‘Climate change contributes to poverty’


Climate change is a contributor to poverty in Fiji, says Pacific Islands Forum director programmes and initiatives Zarak Khan.

He made the comment in a World Bank Report on Archipelagic Economies.

Khan said Fijians had lost income when their resources and sources of income were damaged by natural disasters caused by climate change.

“I’ve got relatives living in Nabouwalu in Fiji and Vanua Levu whose houses were blown away after the last cyclone hit in January this year,” he said.

“And for them, they work in the agricultural sector, they’re farmers and they’re not high-income earners.

“They don’t have a big pot of savings, for example, to suddenly tap into and rebuild the houses and get the farms back in order.”

Khan said the recent report released by World Bank – Archipelagic Economies: Spatial Economic Development in the Pacific – also showed that rural poverty had increased.

“It has increased quite a bit, particularly because of the frequent cyclones that are coming into the country.”.

Meanwhile, as Fiji seeks more green climate funding, the Government has been urged to create more career opportunities in the field of climate change.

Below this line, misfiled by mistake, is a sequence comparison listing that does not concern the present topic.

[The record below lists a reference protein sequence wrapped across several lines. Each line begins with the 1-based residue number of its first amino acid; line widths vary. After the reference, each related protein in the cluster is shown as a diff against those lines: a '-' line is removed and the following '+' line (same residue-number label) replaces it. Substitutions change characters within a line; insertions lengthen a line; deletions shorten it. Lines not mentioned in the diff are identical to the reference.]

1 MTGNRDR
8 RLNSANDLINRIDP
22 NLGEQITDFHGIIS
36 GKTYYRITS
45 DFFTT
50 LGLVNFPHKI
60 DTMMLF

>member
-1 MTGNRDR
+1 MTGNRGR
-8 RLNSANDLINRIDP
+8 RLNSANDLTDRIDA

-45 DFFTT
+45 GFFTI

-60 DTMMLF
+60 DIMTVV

Former University of the South Pacific and University of Fiji academic, Dr Anirudh Singh, said there was a mismatch between the government’s climate change policies and future plans.

He made the comments after the passing of the Climate Change Act into law last week that allows Government to maintain a Green Climate Fund, money that will be used for the implementation of measures for mitigation and adaptation to climate change with the approval of the minister in charge of climate change.

“There is an urgent need for new career opportunities in the fields of climate change mitigation and adaptation, carbon emissions and trading, renewable energy technologies and energy-efficient transportation,” Dr Singh said.

He said if Fiji wanted to abide by its commitments to the Paris Agreement, then it needed to create new jobs.

“There is a mismatch between the Government’s climate change policies and intentions on the one hand and its actions on the other.

“While it is actively seeking more green funding, there is insufficient effort to create the human resource infrastructure in the country that can facilitate the mobilisation of such funds.”

Dr Singh said the Government should make concerted efforts to create career paths that take our young graduates from universities “to fruitful and worthwhile careers” in these new areas of global climate change, energy access and the environment.